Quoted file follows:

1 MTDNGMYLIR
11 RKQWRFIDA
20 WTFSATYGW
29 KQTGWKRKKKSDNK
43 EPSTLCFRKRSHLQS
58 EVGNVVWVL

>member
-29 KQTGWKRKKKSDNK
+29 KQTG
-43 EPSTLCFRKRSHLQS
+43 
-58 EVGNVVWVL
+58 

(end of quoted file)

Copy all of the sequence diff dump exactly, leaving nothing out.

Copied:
1 MTDNGMYLIR
11 RKQWRFIDA
20 WTFSATYGW
29 KQTGWKRKKKSDNK
43 EPSTLCFRKRSHLQS
58 EVGNVVWVL

>member
-29 KQTGWKRKKKSDNK
+29 KQTG
-43 EPSTLCFRKRSHLQS
+43 
-58 EVGNVVWVL
+58 